On-demand digital manufacturing provider Protolabs has helped to produce a novel boxing training aid that aims to reduce injury and improve performance using its Polyjet 3D printing service.
The Boxing Hand Grenade (BHG) is a training aid developed by Shrewsbury-based personal trainer and martial arts instructor John Docherty after he sustained a cumulative hand and wrist injury from boxing. Docherty chose Protolabs to produce a prototype of the BHG, and the device has since been used within the training camp of US boxer Gervonta “Tank” Davis, boxing legend Floyd Mayweather’s protégé.
“The idea for the BHG came after I used a piece of foam I found on the gym floor to grip in my fist whilst I was sparring with a client,” said Docherty. “It had the effect of improving the structural integrity of the hand and absorbing the impact shock from a punch, so the idea for the Boxing Hand Grenade was born and the response has been fantastic.”
Prototyping with Polyjet 3D printing
In 3D printing, Protolabs has capabilities for SLA, Polyjet, DMLS, SLS and MJF technologies. The company is a founding member of GE Additive‘s Manufacturing Partner Network (MPN) and the Massachusetts Institute of Technology (MIT) Center for Additive and Digital Advanced Production Technologies (ADAPT).
In January, Protolabs acquired online manufacturing platform 3D Hubs in a bid to create “the world’s most comprehensive” digital manufacturing offer for custom parts. The acquisition enabled Protolabs to gain access to 3D Hubs’ global network of 240 manufacturing partners, enabling broader capabilities, pricing, and lead time options.
PolyJet 3D printing uses a jetting process by which small droplets of liquid photopolymer, called voxels, are sprayed from multiple jets onto a build platform and cured in layers that form elastomeric parts. Docherty chose Protolabs’ Polyjet service to rapidly produce a prototype of the BHG.
The simple device was ergonomically designed to fit the contours of a hand and to be worn under traditional boxing hand wraps inside boxing gloves. Flexion grooves enable the initial shock of impacts to be dissipated and allow for micro movements of the striking fist. Future variations of the BHG will reportedly include a central implosion chamber that helps to disperse excess impact shock.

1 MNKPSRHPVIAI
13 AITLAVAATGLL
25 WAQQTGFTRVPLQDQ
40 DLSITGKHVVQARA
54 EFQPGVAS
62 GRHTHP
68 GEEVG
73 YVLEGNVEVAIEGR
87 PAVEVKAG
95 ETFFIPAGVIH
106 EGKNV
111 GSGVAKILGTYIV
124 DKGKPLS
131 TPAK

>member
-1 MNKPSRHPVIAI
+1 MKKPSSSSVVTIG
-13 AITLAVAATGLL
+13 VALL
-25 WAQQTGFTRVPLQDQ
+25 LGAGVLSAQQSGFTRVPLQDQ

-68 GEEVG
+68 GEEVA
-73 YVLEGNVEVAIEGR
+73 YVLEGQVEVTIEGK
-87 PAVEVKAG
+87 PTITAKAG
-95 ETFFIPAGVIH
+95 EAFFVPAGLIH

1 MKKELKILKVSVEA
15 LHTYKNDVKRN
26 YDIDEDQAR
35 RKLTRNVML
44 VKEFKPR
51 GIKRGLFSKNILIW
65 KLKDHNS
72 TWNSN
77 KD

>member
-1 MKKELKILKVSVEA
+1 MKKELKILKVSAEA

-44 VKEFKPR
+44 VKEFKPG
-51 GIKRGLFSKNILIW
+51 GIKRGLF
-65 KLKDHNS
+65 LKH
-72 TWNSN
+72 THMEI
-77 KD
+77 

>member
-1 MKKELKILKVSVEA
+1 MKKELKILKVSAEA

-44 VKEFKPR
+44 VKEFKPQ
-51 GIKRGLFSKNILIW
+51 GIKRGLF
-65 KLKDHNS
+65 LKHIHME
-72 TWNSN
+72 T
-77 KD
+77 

“PolyJet 3D printing technology provided outstanding detail, precision and surface smoothness, using a clear digital photopolymer material so that the implosion chamber is visible,” said Charlotte-Anne Smith, Application Engineer at Protolabs. “This is an exciting innovation for boxing and other martial arts and could prevent hundreds, if not thousands, of long-term injuries.”
A need for rapid prototyping
Docherty sought out Protolabs to develop and produce his BHG prototype in order to be the first to market with his idea.
“From the first minute I met engineers from Protolabs, I knew they recognized the urgency, but, equally importantly, identified that a combination of 3D printing for the prototype and injection molding for production would give me a performance and price point that worked,” he explained.
“Using the interactive quoting system also enabled me to understand the financial impact of different materials and allowed me to quickly produce a practical and affordable solution for my design.”
The BHG retails at £19.99 a pair, having undergone substantial testing from professional boxers and fight hand wrappers. According to Docherty, feedback so far has been “overwhelmingly positive” and he is now seeking to explore distribution agreements and potential retail deals.
“There is nothing else on the market like BHG and we’ve had requests from amateur and pro boxers who recognize the potential benefit of using the fist loaders for their bag and pad work,” he added. “All the feedback suggests it will soon be a common feature in the professional, amateur, and fitness boxing circuits.”
Improving safety in the sports goods industry
3D printing has been increasingly used within the sports goods sector in recent years, not only for increased mechanical performance of sports gear and for faster, more efficient production of sports equipment, but also to improve safety and comfort aspects in some sports.
For instance, last year 3D printer manufacturer Carbon and sports goods manufacturer CCM Hockey 3D printed the world’s first NHL-certified hockey helmet liner, produced using Carbon’s proprietary Digital Light Synthesis (DLS) technology. The helmet is designed to provide better breathability, comfort, and protection, and can be customized to fit the athlete’s head using precise 3D scans.
Elsewhere, protective clothing specialist HEXR and leading PBF manufacturer EOS launched a new head scanning app that allows users to have a custom cycling helmet 3D printed without comprising product safety.
In terms of comfort, German sportswear brand Adidas unveiled its latest 3D printed footwear project, the Futurecraft STRUNG, which features the latest Futurecraft insoles produced by 3D printer manufacturer Carbon. To achieve optimal comfort and performance, and therefore minimize risk of injury, the Futurecraft sneakers have been created through blending athlete data, 3D printing and robotics into a unique combination that weaves each thread for optimal performance.
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Featured image shows the Boxing Hand Grenade is designed to improve safety and performance for boxers when hitting bags and pads. Photo via Protolabs.